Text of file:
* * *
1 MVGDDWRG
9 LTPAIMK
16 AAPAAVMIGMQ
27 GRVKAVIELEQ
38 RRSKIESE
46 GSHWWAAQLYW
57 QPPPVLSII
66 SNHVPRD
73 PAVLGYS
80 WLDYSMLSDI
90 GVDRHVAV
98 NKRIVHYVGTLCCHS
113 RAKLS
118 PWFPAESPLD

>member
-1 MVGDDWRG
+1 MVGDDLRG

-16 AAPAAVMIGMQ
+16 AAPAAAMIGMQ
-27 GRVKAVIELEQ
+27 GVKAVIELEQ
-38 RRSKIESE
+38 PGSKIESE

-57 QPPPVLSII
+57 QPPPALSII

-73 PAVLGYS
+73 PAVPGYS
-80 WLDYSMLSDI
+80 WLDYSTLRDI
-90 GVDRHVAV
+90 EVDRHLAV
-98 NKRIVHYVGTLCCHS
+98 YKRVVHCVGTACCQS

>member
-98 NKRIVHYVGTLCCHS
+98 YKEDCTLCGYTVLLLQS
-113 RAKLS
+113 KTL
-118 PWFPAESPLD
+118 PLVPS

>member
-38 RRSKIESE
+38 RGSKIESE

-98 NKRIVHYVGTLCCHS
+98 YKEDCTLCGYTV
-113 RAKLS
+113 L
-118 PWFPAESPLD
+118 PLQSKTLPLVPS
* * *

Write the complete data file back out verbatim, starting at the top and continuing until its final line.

1 MVGDDWRG
9 LTPAIMK
16 AAPAAVMIGMQ
27 GRVKAVIELEQ
38 RRSKIESE
46 GSHWWAAQLYW
57 QPPPVLSII
66 SNHVPRD
73 PAVLGYS
80 WLDYSMLSDI
90 GVDRHVAV
98 NKRIVHYVGTLCCHS
113 RAKLS
118 PWFPAESPLD

>member
-1 MVGDDWRG
+1 MVGDDLRG

-16 AAPAAVMIGMQ
+16 AAPAAAMIGMQ
-27 GRVKAVIELEQ
+27 GVKAVIELEQ
-38 RRSKIESE
+38 PGSKIESE

-57 QPPPVLSII
+57 QPPPALSII

-73 PAVLGYS
+73 PAVPGYS
-80 WLDYSMLSDI
+80 WLDYSTLRDI
-90 GVDRHVAV
+90 EVDRHLAV
-98 NKRIVHYVGTLCCHS
+98 YKRVVHCVGTACCQS

>member
-98 NKRIVHYVGTLCCHS
+98 YKEDCTLCGYTVLLLQS
-113 RAKLS
+113 KTL
-118 PWFPAESPLD
+118 PLVPS

>member
-38 RRSKIESE
+38 RGSKIESE

-98 NKRIVHYVGTLCCHS
+98 YKEDCTLCGYTV
-113 RAKLS
+113 L
-118 PWFPAESPLD
+118 PLQSKTLPLVPS